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Has anyone seen this scalar?

  1. Mar 13, 2006 #1
    In my calculations, I come across the scalar
    [tex]R^{ji} R_{ij} - R^2[/tex]
    ([tex]R_{ij}[/tex] is the Ricci tensor, [tex]R[/tex] is the Ricci scalar)
    More specifically, I come across the integral of this scalar over a compact manifold.
    Has anyone seen it before, and does it have any nice properties?

    John Schulman
  2. jcsd
  3. Mar 13, 2006 #2


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    It seems to me...
    Up to a constant factor, that scalar is the second principal-invariant of the Ricci tensor. It is proportional to the second elementary symmetric function of its eigenvalues. How does it arise? (I've been interested in this invariant [not necessarily for Ricci] and have been searching for a geometrical interpretation [and physical interpretation] for it.)
    Last edited: Mar 13, 2006
  4. Mar 13, 2006 #3

    [tex]R^{ji} R_{ij} = R[/tex]

    it follows that

    [tex]R^{ji} R_{ij} - R^2 = R - R^2 = R(1 - R)[/tex]

    That's about all I can see about it.

  5. Mar 14, 2006 #4


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    No. [itex]R=R_{ij} g^{ij}[/itex]. The Ricci scalar has units, by the way...

    I have no idea if the original poster is looking for a purely mathematical answer or not, but if Einstein's equations hold, and you have a perfect fluid with density [itex]\rho[/itex] and pressure [itex]p[/itex], that scalar is proportional to [itex]p(\rho-p)[/itex]. Normally, [itex]\rho \gg p[/itex], so the square root of your scalar is basically a geometric average of the density and pressure.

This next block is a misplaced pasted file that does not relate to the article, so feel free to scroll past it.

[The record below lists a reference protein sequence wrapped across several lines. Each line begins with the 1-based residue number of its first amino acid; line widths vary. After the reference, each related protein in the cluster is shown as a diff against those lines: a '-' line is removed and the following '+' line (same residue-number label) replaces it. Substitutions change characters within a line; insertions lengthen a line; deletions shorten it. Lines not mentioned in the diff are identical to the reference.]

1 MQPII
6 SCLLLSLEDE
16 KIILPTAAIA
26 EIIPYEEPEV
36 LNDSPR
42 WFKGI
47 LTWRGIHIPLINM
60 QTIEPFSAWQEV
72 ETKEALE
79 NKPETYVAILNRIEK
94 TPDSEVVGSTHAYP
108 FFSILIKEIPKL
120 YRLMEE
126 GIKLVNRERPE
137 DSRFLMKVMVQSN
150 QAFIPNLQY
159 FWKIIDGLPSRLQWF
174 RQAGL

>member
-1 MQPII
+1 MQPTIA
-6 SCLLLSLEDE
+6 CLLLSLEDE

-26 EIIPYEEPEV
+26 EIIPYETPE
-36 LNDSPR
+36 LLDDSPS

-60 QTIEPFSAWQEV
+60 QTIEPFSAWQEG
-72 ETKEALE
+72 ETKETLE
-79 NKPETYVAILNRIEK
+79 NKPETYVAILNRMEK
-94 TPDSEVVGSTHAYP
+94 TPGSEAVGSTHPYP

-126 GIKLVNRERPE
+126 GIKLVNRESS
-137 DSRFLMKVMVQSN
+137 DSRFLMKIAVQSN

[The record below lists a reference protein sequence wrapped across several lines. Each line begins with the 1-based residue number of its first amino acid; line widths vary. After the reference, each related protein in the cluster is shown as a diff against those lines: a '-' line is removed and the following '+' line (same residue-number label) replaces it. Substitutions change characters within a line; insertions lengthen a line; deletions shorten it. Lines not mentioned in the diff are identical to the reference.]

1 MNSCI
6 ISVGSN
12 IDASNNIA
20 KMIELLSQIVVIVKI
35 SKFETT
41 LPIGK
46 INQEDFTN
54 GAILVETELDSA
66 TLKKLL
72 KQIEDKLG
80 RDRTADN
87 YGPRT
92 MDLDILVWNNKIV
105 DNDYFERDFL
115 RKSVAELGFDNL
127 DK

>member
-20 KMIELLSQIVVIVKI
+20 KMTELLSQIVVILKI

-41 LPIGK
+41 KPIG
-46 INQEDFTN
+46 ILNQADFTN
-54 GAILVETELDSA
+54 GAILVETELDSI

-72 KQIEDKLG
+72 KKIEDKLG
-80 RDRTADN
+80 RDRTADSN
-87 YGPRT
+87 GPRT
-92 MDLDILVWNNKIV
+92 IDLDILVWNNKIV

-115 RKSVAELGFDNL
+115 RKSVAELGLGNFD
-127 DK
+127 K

6. Mar 14, 2006 #5


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    In my earlier post, I was too lazy to write
    [tex]R^{ji} R_{ij} - R^2=2R^i{}_{[j}R^j{}_{i]}[/tex],
    where I've used the metric to raise and lower indices.
  7. Mar 14, 2006 #6
    Thanks for the responses, especially robphy. I'll do a little research about the eigenvalues of [tex]R^{i}_j[/tex].

    Here's how I came across this quantity:
    I'm working in a rather specific area: I'm studying the relationship between the curvature of a Kahler supermanifold with the curvature of the underlying complex manifold.
    I found that if a supermanifold with two "fermionic" dimensions satisfies [tex]R=0[/tex] then there's a scalar differential equation with some curvature tensors that the underlying complex "bosonic" manifold must satisfy. This equation has a bunch of terms in it, but if we take the integral of the expression over a compact manifold, we get
    [tex]\int (R^{ji} R_{ij} - R^2) dV=0[/tex]

    Here's the consequence of this calculation that interests me:
    If I can find a complex manifold where the above integral CAN'T equal zero regardless of metric, it is likely that I will be able to disprove a certain conjecture concerning Yau's theorem generalized to supermanifolds. Unfortunately, I don't know if such a manifold exists.
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